Business & Economy

Emerging market turmoil drives volatility in the global currency markets

28 January, 2014

The week has begun with a risk adverse market in the wake of last Friday’s turmoil which saw a basket of emerging market currencies engaged in a large sell-off over fears of capital outflows from emerging markets. The currencies involved in the selling frenzy included Argentina’s peso, Russia’s ruble and the Turkish lira. The situation is so grave in Turkey that the central bank reportedly intervened by selling 4 billion US dollars last week in a bid to prop up the local currency. Such emerging economies are particularly dependent on international investment to support external funding shortfalls and the scale back of US Federal Reserve-funded bond purchases puts their foreign investments in jeopardy.

The fall-out in the emerging economies has been so severe that there are now mounting fears that the US Federal Reserve’s FOMC Committee may be lead this week to announce a delay to the tapering of the economic stimulus in order to calm the markets and restore some confidence in the global economy.

The Fed only just began its tapering program in December and is due to reduce the tapering by another $10 billion to $65 billion this Wednesday. If Fed policy makers announce a pause in tapering it will be a huge signal to the markets that the US recovery and the global economy is not as robust as previously thought, which could cause even further market volatility.

While the euro weakened slightly at the end of the week against the dollar, on Monday EUR/USD was trading in a steady pattern with investors turning to the euro as a safe haven. EUR/USD was also boosted last week by impressive eurozone PMI readings. This week, investors will be watching for Germany’s unemployment change data as an indicator for the overall health of the eurozone economy. EUR/USD may also experience some volatility on Wednesday when the Fed confirms its policy towards economic stimulus. The EUR/USD pivot point is 1.3638 and the next resistance levels are at 1.3747, 1.3807 and 1.3916, while the supports are 1.3578, 1.3469 and 1.3409.

Traditionally during risk adverse trading patterns the Japanese yen is the safe haven currency investors turn to, however when the market opened this week the yen actually fell 0.2 percent from its seven week high against the USD. This fall was likely borne out of Sunday’s announcement that the Japanese trade deficit is the highest ever as a proportion of GDP, along with renewed fears over the stability of emerging markets. Further JPY volatility may be expected on Thursday when the National Consumer Price Index is released by the Statistics Bureau. The November reading was 1.5 percent, a boost by 0.4% on previous readings, and another high reading will be seen as positive for JPY. The USD/JPY pivot point is 103.73, with resistance levels at 104.50, 105.61 and 106.38, while the supports are 102.62, 101.85 and 100.74.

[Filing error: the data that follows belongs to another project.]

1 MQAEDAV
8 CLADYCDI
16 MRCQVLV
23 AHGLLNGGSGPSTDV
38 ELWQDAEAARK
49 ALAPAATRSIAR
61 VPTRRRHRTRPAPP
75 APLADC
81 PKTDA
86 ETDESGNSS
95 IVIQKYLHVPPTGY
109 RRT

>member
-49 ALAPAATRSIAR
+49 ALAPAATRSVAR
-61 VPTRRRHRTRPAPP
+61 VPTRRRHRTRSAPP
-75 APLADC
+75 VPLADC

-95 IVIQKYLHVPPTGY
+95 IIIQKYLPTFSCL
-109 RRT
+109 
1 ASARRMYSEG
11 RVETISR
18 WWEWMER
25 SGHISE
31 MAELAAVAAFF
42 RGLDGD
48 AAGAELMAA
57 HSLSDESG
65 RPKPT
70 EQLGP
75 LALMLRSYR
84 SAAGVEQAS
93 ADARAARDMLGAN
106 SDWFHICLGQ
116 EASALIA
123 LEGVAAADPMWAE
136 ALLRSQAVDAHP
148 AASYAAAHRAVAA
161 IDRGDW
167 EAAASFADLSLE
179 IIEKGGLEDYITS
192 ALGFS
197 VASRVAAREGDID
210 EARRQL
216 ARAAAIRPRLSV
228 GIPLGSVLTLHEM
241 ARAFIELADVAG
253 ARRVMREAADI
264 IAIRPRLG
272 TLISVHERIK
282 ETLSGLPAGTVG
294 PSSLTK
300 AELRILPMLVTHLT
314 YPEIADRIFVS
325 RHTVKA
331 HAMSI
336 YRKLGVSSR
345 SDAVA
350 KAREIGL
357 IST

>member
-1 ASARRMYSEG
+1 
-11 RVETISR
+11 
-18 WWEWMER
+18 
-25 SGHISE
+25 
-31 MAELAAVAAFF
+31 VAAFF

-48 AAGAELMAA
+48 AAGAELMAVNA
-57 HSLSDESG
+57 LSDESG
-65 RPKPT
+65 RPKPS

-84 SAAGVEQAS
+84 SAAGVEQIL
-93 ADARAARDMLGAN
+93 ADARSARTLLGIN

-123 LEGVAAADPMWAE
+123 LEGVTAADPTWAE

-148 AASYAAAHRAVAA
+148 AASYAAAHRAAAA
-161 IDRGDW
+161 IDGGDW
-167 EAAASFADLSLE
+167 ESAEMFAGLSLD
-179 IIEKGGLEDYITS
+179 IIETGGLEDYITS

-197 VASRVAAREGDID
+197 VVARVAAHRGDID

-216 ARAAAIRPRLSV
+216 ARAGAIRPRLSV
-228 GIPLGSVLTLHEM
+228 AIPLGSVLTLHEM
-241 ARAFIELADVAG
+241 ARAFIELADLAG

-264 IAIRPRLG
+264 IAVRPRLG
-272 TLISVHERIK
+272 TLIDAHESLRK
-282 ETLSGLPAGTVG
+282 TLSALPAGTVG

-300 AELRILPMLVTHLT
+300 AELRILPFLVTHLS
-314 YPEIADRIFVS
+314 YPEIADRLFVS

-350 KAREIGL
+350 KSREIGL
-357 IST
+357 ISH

The Australian dollar has also seen interesting movements in the wake of the emerging markets turmoil; AUD/USD rose 0.4 percent from a 3.5 year low of 0.8860 on 24 January 2014, to 0.8716 on Monday. Analysts are now changing their tune about the AUD, saying the decline may have been overdone and that the Aussie is poised for a bullish reversal. The AUD/USD pivot point is 0.8778 and the resistance levels are at 0.8824, 0.8891 and 0.8934, with supports at 0.8711, 0.8665 and 0.8598.

GBP/USD is still under pressure in advance of the Fed’s decision regarding the economic stimulus, however the UK economy seems to be making a more robust recovery than the US. Last week’s UK ILO unemployment rate once again moved lower, with a figure of 7.1% compared to the previous reading of 7.3%. The unemployment level is edging ever-closer to the Bank of England’s threshold of 7% where they will consider increasing interest rates. While Governor Carney admitted that there was a real possibility the unemployment rate would drop below the threshold a lot earlier than the projected November date, he stressed that this would not necessarily mean a rate hike as there is no immediate need for a rise while inflation is within the target level. The GBP/USD pivot point is 1.6610 and the resistance levels are 1.6665, 1.6699 and 1.6754, with supports at 1.6576, 1.6521 and 1.6487.

What to Watch this Week: Volatility is likely to remain high in the lead up to Wednesday’s FOMC policy meeting in the US and so all of the USD-based majors should be closely watched. Economists are currently expecting the central bank to continue tapering asset purchases at a rate of $10 billion per month and any deviation from this program or clues about possible future strategy adjustments is likely to drive volatility further.

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